Close proximity between the children and animals of the Bend produced many anxious moments for Mrs. Christensen. The Poland China hogs raised by the family ran loose in the unfenced areas. A large sow with a litter of small pigs ranged the area near "the White House," a name given the Christensen home by residents of the community. Odin, the oldest son, wanted to get one of the little pigs and pen it for a pet. A dangerous encounter occurred when the sow hear her "baby" squeal. Hearing the commotion, Mrs. Christensen met Odin as he ran toward the yard fence with the pig. "Prominently pregnant," she was barely able to hoist the boy and pig over the fence before the angry, six-hundred pound sow could attack her son. "The good Lord made it possible for me to see and respond to emergencies."22 Similarly dangerous incidents that were endured without question reflect the true pioneer spirit of the Christensen family and other residents of the Bend.

The "facts of life" transferred through observation of routine farm management often resulted in humorous situations. As they accompanied their father and Mr. Phelps attending farm chores, the boys observed castration of pigs and calves. Eager to apply their recently acquired knowledge, they performed the operation on a kitten, hiding the animal in an old boot in the woods. Later grown to an extraordinary size, the cat appeared at the back door of the house. Frightened at first glance, Mrs. Christensen believed the cat to be one of the wild species native to the area. Eventually, the cat was tamed and weighed. It tipped the scales at fourteen pounds.23

While Kristenstad offered a world of adventure for the children, recreational activities for the ladies were limited. Mrs. Christensen had a sewing room where several of the ladies gathered to work while they visited. They would take turns helping each other quilt covers for winter needs. This was especially helpful as many of them did not have adequate room to put up quilting frames in their homes. Occasionally, a few of the women and some of the smaller children would go to the river to fish, but they seldom caught anything large enough to keep. Four of the ladies formed a forty-two club where they enjoyed afternoon companionship on a regular basis. Not only were these social contacts pleasurable, but they provided an opportunity for Mrs. Christensen to assist her husband in the project by acquainting themselves with the wants and needs of the people in the settlement as seen from the distaff perspective.24

The role of hostess was also filled by Mrs. Christensen. When Mrs. Paula Long, former editor of the Southern Dairyman, came to investigate the project, she stayed in the Christensen home, as did other visitors to the Bend.25 Though plans were announced by Mrs. Maude Smith to build cabins to accommodate guests, they never materialized.26 Thus, Mrs. Christensen was kept busy as a hostess because there was no where else to stay.27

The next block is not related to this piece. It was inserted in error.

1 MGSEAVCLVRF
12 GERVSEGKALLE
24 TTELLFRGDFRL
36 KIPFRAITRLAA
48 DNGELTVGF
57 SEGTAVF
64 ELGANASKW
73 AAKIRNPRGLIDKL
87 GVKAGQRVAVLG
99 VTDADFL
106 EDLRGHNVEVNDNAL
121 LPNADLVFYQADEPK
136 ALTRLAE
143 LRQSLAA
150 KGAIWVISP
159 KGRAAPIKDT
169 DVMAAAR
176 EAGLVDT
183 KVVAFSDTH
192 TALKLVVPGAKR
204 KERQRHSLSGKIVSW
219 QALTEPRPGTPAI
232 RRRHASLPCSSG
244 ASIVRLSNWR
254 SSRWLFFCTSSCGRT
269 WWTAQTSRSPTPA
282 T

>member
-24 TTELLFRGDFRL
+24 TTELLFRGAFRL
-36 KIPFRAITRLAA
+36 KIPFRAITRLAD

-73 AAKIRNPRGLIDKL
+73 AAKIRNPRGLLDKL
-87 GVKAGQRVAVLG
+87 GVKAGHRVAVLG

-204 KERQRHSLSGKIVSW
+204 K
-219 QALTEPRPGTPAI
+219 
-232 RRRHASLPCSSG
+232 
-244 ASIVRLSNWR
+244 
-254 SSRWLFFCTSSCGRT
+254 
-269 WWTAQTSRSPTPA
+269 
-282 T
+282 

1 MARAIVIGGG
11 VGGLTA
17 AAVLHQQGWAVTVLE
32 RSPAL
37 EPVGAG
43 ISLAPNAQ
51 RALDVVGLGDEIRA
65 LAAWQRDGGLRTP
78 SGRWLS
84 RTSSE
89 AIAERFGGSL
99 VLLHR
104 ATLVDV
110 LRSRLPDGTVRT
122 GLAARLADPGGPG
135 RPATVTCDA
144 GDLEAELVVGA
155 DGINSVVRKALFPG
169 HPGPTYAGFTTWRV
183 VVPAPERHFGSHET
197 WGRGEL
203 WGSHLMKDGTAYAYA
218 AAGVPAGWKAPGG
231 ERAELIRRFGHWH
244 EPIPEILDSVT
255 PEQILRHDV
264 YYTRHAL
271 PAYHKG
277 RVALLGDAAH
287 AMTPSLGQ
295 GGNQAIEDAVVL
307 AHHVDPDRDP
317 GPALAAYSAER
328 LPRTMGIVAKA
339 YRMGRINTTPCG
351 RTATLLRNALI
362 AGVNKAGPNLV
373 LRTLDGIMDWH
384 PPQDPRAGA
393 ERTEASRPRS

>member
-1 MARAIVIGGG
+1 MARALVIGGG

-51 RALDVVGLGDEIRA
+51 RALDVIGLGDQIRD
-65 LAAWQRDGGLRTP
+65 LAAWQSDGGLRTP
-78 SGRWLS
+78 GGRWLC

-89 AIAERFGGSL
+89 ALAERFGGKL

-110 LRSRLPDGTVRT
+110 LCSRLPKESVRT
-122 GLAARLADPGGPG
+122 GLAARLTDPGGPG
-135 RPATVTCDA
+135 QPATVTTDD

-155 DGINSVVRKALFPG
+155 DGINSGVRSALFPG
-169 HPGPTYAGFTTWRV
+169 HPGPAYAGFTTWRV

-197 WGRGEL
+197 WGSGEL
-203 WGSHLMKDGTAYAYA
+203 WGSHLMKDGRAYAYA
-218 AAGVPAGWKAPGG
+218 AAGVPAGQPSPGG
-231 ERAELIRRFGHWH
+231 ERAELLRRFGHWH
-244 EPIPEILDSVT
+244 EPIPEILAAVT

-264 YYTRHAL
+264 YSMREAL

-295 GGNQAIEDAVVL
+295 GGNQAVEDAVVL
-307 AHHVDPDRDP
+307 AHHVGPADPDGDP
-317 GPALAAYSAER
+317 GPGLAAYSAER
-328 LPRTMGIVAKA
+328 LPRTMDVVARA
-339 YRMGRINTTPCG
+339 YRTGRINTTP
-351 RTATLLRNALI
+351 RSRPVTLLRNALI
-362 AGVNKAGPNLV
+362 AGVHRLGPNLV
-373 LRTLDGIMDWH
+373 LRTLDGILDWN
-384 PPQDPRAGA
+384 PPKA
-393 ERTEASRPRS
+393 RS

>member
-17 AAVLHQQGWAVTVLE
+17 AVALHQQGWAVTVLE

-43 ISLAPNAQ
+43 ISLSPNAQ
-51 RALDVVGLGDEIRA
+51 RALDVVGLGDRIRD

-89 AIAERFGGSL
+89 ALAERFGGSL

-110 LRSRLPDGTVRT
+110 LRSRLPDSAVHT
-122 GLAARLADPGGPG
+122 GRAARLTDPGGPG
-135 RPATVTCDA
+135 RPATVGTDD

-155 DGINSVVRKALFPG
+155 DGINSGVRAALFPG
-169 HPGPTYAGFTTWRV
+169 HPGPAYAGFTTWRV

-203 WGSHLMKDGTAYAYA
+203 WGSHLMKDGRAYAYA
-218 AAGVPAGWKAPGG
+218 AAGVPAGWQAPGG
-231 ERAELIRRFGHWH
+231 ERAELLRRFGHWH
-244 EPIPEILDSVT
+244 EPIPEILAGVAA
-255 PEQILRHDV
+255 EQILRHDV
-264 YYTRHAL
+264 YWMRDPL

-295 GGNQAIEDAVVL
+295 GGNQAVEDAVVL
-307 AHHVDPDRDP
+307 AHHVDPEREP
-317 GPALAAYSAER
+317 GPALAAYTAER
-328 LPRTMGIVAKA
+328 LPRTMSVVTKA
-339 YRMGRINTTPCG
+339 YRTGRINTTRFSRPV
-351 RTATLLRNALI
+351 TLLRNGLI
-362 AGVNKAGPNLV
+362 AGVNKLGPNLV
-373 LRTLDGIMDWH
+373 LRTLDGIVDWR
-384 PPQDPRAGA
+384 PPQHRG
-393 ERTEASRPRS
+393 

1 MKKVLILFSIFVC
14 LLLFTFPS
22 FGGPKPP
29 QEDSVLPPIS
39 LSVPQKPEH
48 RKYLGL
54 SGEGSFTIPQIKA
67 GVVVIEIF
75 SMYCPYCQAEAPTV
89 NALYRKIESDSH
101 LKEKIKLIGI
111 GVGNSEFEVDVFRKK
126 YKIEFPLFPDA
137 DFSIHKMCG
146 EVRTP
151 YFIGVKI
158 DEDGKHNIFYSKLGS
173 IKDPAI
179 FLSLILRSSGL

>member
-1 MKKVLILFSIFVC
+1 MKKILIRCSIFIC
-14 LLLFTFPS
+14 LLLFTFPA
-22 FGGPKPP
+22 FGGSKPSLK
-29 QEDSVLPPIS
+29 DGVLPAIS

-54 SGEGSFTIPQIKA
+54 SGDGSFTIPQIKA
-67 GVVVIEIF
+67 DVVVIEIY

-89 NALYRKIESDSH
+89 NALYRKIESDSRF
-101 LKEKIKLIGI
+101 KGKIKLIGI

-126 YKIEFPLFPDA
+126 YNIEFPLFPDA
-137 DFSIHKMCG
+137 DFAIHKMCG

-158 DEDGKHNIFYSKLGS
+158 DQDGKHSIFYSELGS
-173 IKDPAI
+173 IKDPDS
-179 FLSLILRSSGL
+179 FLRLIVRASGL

Small business enterprises in the Bend reflected the creativity and industrious nature of the residents. The children contributed to community output by gathering roots and herbs for market.28 Ruth Harrison Rogers helped offset the cost of her education by making grape juice from the native grapes which grew in abundance. Her graduation from Texas Weslayan College in Fort Worth was made possible because she was able to supply the juice in exchange for room and board at the school.29 An incident related to Mrs. Christensen's project of raising canaries for sale received unusual attention. The cages, placed on the mantel for safety, was nonetheless, invaded by a large chicken snake. Reacting to the challenge, Mrs. Christensen grabbed a twenty-two rifle and fired at the snake, the bullet passing through three sections of its body. A friend later mailed a clipping from a local paper relating the incident. The story was accompanied by a caricature of a woman holding a gun in a threatening manner. This publicity was probably the result of wide-spread interest in the colony.30

While life in the Bend appeared to be very similar to other Texas communities in the 1930's, it bore one distinction that set it apart. Central direction of virtually every aspect of intellectual, social and economic activity was evident. For a time, this direction yielded a measure of economic security for the residents that was not shared by the rest of the country, staggering under the weight of economic depression. The organizer of the project, though humanitarian by nature, was struggling valiantly to protect his investment.



Interview with Raymond Cogdill, 21 July 1977.


Interview with Ruth Harrison Rogers, 21 July 1977.


Interview with James Raicoff, 27 July 1977.


Interview with Lester Maddox, 29 July 1977.


Interview with John Campbell, 28 June 1978.


Ficklen, "Texas' Lost Utopia."


Interview with Lester Maddox, 29 July 1977.






National Grange Monthly, November, 1936, p. 20.






Interview with Mrs. Christensen, 29 June 1978; and Grange Monthly, December 1936, p. 8.


Grange Monthly, June 1936, p. 17.


Ibid., October 1936, p. 14.


Ibid., April, 1936, p. 14.


Interview with Mrs. Christensen, 26 July 1977.




Ibid., 28 July 1978.








Ibid., 26 July 1977.


Ibid., 28 July 1978.


Ibid., 29 June 1978.


Fort Worth Press, 17 November 1932.


Interview with Mrs. Christensen, 29 June 1978.


Interview with Lester Maddox, 29 June 1977.


Interview with Ruth Harrison Rogers, 21 July 1977.


Interview with Mrs. Christensen, 26 July 1977.

Copyright 1978 by Vaudrene R. Smith Hunt. Written permission granted to the Hood County Genealogical Society for reproduction to its Internet web site.